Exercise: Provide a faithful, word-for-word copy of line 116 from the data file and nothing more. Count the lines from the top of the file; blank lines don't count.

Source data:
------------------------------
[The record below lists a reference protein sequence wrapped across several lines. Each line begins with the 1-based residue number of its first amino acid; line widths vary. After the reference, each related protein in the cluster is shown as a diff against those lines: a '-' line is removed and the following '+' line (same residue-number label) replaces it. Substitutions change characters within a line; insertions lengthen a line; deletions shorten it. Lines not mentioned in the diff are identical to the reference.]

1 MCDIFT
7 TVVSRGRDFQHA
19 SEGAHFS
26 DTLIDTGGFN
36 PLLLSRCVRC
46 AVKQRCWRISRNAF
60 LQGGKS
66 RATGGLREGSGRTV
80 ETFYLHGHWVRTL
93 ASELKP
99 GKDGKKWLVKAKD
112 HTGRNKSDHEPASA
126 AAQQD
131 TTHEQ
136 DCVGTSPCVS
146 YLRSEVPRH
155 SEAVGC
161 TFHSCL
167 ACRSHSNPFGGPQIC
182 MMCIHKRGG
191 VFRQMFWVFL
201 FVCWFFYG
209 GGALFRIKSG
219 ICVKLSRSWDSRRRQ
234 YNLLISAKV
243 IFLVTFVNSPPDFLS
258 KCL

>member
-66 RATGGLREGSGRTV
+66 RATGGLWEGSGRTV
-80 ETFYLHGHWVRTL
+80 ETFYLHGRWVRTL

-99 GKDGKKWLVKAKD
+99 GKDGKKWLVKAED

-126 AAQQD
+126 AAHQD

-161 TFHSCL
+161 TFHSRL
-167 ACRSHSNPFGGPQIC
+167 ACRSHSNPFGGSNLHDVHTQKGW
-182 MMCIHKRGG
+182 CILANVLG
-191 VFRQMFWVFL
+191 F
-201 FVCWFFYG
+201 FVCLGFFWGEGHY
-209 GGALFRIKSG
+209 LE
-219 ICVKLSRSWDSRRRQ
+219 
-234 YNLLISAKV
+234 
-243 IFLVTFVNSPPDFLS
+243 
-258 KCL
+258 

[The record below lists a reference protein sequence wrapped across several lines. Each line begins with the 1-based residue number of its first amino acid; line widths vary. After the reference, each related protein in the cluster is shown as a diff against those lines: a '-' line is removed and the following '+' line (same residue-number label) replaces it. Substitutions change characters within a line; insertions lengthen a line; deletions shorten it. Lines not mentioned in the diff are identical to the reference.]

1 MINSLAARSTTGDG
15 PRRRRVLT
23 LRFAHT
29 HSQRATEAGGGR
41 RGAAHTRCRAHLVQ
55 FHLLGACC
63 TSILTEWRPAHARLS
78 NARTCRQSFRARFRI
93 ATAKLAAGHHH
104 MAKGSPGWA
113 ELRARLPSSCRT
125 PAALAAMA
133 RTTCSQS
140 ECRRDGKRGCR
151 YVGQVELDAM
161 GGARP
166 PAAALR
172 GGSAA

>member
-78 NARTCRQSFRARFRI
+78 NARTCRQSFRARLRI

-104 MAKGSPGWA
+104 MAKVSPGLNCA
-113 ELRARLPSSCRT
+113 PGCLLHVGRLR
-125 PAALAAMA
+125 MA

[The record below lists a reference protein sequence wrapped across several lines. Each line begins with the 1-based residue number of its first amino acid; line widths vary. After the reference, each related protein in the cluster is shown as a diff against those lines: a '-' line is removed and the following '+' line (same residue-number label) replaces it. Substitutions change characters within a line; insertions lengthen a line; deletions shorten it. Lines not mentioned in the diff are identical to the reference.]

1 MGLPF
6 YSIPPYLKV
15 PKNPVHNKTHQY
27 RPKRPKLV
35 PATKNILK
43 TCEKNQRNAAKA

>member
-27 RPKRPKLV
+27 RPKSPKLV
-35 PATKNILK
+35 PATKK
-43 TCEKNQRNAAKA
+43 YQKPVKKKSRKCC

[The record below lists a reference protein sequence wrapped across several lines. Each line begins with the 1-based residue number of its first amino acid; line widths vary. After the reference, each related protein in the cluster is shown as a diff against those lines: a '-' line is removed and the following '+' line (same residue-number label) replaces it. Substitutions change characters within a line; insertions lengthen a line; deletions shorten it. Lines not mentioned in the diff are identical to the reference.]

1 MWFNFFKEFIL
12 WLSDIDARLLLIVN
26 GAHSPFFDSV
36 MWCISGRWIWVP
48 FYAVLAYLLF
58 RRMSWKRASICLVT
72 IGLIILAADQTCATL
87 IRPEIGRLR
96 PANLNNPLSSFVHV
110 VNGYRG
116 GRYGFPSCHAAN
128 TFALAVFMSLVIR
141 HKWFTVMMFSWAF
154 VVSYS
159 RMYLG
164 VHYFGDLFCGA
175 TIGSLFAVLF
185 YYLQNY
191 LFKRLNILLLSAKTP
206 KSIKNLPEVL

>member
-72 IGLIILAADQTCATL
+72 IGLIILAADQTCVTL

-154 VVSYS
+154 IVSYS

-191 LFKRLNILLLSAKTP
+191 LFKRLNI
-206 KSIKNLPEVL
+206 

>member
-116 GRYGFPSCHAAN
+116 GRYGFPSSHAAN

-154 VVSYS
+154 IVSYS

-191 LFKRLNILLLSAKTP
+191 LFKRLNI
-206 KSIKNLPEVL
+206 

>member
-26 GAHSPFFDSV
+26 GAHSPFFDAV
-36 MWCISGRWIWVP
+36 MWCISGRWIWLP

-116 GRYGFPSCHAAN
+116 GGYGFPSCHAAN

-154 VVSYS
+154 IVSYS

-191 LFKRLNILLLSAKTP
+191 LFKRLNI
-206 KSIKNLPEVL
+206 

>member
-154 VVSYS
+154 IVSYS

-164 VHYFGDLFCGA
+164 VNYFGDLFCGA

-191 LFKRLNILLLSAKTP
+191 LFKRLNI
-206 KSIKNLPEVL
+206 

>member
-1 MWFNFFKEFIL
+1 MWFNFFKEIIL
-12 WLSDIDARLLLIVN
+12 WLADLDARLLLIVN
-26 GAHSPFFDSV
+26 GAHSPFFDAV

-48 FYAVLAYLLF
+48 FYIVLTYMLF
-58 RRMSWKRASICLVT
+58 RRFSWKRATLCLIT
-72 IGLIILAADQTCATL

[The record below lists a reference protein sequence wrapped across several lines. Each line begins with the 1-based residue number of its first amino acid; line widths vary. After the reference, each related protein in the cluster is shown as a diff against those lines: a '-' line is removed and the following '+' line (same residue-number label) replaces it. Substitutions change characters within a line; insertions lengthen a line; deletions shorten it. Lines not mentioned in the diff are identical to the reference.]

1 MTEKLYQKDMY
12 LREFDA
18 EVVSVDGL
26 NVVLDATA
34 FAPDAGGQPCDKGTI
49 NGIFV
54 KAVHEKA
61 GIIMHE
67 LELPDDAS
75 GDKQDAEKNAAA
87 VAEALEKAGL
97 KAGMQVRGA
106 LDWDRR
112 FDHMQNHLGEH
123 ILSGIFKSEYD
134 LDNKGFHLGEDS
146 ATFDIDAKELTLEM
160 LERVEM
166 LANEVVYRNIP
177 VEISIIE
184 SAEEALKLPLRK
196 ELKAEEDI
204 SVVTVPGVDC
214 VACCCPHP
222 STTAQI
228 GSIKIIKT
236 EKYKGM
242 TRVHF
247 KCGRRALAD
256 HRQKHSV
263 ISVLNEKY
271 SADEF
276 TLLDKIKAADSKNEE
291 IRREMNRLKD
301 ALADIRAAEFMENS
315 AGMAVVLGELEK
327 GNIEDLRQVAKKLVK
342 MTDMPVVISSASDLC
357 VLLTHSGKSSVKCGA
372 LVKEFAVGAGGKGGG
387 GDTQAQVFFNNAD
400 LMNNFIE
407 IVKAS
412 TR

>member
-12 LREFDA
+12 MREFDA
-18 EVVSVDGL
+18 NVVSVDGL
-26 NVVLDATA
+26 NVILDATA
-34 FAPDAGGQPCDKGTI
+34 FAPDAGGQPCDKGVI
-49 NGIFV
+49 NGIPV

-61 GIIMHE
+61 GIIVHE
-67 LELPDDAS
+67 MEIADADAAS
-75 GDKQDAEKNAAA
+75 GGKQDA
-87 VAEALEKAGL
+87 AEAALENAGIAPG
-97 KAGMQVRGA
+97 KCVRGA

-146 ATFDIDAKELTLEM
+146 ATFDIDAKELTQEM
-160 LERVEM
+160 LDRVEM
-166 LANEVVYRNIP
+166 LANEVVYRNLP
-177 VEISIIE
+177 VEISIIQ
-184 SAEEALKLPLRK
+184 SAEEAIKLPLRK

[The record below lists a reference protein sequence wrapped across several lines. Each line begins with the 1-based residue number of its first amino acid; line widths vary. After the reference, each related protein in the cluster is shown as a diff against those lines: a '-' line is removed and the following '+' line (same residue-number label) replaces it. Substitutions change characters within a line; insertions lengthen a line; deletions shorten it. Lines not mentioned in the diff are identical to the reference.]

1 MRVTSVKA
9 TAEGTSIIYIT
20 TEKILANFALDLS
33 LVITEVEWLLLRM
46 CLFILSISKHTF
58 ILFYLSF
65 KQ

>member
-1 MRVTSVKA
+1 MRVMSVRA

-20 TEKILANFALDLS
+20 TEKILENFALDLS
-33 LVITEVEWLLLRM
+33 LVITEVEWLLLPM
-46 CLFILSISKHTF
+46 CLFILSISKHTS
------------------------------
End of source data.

164 VHYFGDLFCGA